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Questions about game developing

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I love video games and was thinking about starting school at UAT in tempe arizona for game developing. I'm horrible at drawing but I got in depth ideas on what games I would like to make, I've thought about charactors even button schemes etc. and I assume I would learn alot of the stuff I would need to know at the school in arizona, but as of now I know absolutley nothing about any of this. But like I said I cant draw for ****, is there still a place in this industry for someone like me? someone who has ideas but cant exactly draw that well?

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I live in arizona and i have been there. It is a nice place (seems small) and the professors seem to be into games a lot. (When i was visiting one of the teachers were talking to some of the people visiting about Star Wars Galaxies and the new patch and how it messed things up).

I wouldn't go to a school just for a Game Design degree though. A game design degree might sound nice but i don't think it would be good for use if you don't get a job in the game industry or don't like the game industry. I decided to not go to UAT because its VERY expensive and i don't know if i would like working on games for a living so i am going to go for a much wider degree like Computer Science.

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I'll definantly look into it chief, level lay out and menu design sounds interesting. Thats good to know that the school seems ok. I'm going to visit it after the new year and ask more questions. I just wanted to make sure that theres jobs for people who have ideas for games but may not be able to bring them to life, but i'll find out this upcoming year, but thanks guys take it easy.

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Quote:
Original post by SumDude
(When i was visiting one of the teachers were talking to some of the people visiting about Star Wars Galaxies and the new patch and how it messed things up).


Hah, sounds like someone I know. He teaches there, and has played SWG forever... :P

From what I've heard (not just from him, but from a few students as well), it's a pretty cool place if you want to learn game development stuff.

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I think that making the game is the most agitating. It's where a person can show his anger and frusteration freely :).

You can go ahead and go there but the game design degree thing really makes me worry. Theres a commercial here all the time with some girl that says "I can't believe i get paid to play games all day." for a game design degree thing for some school and it totally triggers off my anger. Game making isn't all playing. It's a lot of hard work and frusteration.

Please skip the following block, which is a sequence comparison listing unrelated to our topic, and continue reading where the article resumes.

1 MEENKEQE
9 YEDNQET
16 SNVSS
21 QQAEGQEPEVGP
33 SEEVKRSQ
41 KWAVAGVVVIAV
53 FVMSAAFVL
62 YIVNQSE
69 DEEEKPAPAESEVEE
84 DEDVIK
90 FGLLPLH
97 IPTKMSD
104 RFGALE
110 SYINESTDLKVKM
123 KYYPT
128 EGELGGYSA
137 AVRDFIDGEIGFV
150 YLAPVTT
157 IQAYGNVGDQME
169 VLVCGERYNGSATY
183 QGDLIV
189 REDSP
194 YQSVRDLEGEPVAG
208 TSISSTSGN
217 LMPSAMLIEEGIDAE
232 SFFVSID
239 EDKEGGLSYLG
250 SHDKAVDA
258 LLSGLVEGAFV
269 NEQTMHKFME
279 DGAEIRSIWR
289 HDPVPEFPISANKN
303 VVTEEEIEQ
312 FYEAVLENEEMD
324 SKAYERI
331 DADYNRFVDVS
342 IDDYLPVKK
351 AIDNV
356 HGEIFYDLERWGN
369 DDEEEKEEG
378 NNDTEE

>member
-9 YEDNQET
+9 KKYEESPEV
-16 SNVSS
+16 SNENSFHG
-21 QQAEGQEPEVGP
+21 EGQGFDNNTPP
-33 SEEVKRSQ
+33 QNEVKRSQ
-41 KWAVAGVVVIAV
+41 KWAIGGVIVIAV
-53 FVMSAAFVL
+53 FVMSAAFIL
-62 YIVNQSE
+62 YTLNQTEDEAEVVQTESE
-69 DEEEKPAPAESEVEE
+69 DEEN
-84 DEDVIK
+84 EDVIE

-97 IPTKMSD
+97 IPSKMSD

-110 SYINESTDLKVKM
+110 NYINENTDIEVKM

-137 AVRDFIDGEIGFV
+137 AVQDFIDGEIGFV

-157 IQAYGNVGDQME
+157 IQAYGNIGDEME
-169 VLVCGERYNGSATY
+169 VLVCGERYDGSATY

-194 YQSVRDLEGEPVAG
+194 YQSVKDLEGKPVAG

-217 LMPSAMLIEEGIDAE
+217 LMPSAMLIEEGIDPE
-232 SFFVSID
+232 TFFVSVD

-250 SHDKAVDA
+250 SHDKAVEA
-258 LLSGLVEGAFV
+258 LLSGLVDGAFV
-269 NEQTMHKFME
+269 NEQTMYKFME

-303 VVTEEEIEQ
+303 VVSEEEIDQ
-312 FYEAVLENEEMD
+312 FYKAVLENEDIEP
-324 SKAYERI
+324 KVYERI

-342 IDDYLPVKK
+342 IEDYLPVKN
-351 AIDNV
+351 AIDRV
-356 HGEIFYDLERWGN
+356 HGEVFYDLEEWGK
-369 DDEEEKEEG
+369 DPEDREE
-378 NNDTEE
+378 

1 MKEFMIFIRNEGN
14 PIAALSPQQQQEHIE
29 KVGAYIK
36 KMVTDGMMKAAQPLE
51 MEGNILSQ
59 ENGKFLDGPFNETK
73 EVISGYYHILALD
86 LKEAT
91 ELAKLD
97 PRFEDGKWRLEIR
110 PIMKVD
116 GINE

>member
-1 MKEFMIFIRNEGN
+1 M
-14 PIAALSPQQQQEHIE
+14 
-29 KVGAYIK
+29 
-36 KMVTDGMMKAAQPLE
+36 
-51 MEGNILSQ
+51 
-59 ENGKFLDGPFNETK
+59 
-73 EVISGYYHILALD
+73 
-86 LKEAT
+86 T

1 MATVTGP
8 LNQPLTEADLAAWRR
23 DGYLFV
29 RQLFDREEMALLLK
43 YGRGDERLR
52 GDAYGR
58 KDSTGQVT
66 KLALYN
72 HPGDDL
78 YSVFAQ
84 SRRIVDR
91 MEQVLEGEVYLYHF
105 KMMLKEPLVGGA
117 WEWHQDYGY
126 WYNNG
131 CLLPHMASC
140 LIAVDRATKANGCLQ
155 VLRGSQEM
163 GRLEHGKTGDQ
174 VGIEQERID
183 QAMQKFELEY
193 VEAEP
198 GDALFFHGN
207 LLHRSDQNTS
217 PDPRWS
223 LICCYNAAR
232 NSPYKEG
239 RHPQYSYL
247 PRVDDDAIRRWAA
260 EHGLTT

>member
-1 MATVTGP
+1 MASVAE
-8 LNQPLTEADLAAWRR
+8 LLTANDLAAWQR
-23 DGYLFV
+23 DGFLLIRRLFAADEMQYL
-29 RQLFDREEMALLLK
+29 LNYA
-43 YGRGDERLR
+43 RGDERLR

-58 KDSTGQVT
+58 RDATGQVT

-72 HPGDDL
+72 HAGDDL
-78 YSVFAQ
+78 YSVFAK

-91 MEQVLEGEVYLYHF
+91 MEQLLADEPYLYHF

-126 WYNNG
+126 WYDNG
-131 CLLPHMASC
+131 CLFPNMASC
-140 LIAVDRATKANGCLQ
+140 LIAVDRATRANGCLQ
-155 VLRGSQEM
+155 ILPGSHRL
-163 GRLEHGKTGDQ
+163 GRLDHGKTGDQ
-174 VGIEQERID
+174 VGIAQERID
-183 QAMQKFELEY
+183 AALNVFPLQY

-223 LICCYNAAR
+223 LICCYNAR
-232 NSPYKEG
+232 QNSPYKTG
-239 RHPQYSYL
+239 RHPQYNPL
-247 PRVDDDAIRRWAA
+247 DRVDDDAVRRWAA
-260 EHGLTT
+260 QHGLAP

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Quote:
Original post by SumDude
I think that making the game is the most agitating. It's where a person can show his anger and frusteration freely :).

You can go ahead and go there but the game design degree thing really makes me worry. Theres a commercial here all the time with some girl that says "I can't believe i get paid to play games all day." for a game design degree thing for some school and it totally triggers off my anger. Game making isn't all playing. It's a lot of hard work and frusteration.


Still, it's less stressful than being a game programmer.

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Although I do not speak from experience this is what I think about becoming a game developer.

No matter what degree you decide to do you will have to produce a portfolio of games you've created (or helped in the creation of), this proves that you can program, which is also what a CS degree implies (though many people who have a CS degree cannot program well). A CS degree also proves you know about data structures and the low level side of programming and how programs run, I admit this is useful for programming and game development. However, doing a CS degree doesn't prove you are very logical or mathematically intelligent unlike a Maths degree. A maths degree will teach you most of the maths you will need for game development, it proves your logical and good at problem solving, which in its most basic form is what game development is.

For the above reasons, that is why I'm taking a Maths degree rather than a CS degree in university, despite how I want to be a game developer.

Another great thing about a Maths degree is that it doesn't limit you to computer-related jobs, you could have a job in Maths researching or even management.

Though before making your mind up just on this (like you would anyway) remember I'm not speaking from experience, I'm still in college ("high school" for you americans)

Thanks
TomX

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